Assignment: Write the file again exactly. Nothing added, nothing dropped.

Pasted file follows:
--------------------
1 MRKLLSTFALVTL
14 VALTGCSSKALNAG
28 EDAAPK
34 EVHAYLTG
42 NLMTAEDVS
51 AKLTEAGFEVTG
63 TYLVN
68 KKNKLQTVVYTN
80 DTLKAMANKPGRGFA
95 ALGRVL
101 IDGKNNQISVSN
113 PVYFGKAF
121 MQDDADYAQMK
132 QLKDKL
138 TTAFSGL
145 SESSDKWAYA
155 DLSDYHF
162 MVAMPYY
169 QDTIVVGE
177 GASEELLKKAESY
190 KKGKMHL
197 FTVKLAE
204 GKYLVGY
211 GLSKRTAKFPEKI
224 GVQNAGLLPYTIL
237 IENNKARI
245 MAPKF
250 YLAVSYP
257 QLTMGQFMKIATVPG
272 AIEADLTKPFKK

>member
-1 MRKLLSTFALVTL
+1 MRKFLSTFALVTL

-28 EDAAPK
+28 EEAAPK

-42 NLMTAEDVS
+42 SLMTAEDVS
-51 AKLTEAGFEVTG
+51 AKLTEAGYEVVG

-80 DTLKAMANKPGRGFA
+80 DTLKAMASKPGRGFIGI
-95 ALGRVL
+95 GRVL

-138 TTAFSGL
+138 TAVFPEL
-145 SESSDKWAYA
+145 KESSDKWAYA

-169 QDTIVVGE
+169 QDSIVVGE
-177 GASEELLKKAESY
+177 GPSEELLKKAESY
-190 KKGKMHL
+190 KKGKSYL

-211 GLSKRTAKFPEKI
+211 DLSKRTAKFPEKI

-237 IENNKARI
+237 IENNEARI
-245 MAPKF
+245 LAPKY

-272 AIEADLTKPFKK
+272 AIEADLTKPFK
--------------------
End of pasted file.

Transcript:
1 MRKLLSTFALVTL
14 VALTGCSSKALNAG
28 EDAAPK
34 EVHAYLTG
42 NLMTAEDVS
51 AKLTEAGFEVTG
63 TYLVN
68 KKNKLQTVVYTN
80 DTLKAMANKPGRGFA
95 ALGRVL
101 IDGKNNQISVSN
113 PVYFGKAF
121 MQDDADYAQMK
132 QLKDKL
138 TTAFSGL
145 SESSDKWAYA
155 DLSDYHF
162 MVAMPYY
169 QDTIVVGE
177 GASEELLKKAESY
190 KKGKMHL
197 FTVKLAE
204 GKYLVGY
211 GLSKRTAKFPEKI
224 GVQNAGLLPYTIL
237 IENNKARI
245 MAPKF
250 YLAVSYP
257 QLTMGQFMKIATVPG
272 AIEADLTKPFKK

>member
-1 MRKLLSTFALVTL
+1 MRKFLSTFALVTL

-28 EDAAPK
+28 EEAAPK

-42 NLMTAEDVS
+42 SLMTAEDVS
-51 AKLTEAGFEVTG
+51 AKLTEAGYEVVG

-80 DTLKAMANKPGRGFA
+80 DTLKAMASKPGRGFIGI
-95 ALGRVL
+95 GRVL

-138 TTAFSGL
+138 TAVFPEL
-145 SESSDKWAYA
+145 KESSDKWAYA

-169 QDTIVVGE
+169 QDSIVVGE
-177 GASEELLKKAESY
+177 GPSEELLKKAESY
-190 KKGKMHL
+190 KKGKSYL

-211 GLSKRTAKFPEKI
+211 DLSKRTAKFPEKI

-237 IENNKARI
+237 IENNEARI
-245 MAPKF
+245 LAPKY

-272 AIEADLTKPFKK
+272 AIEADLTKPFK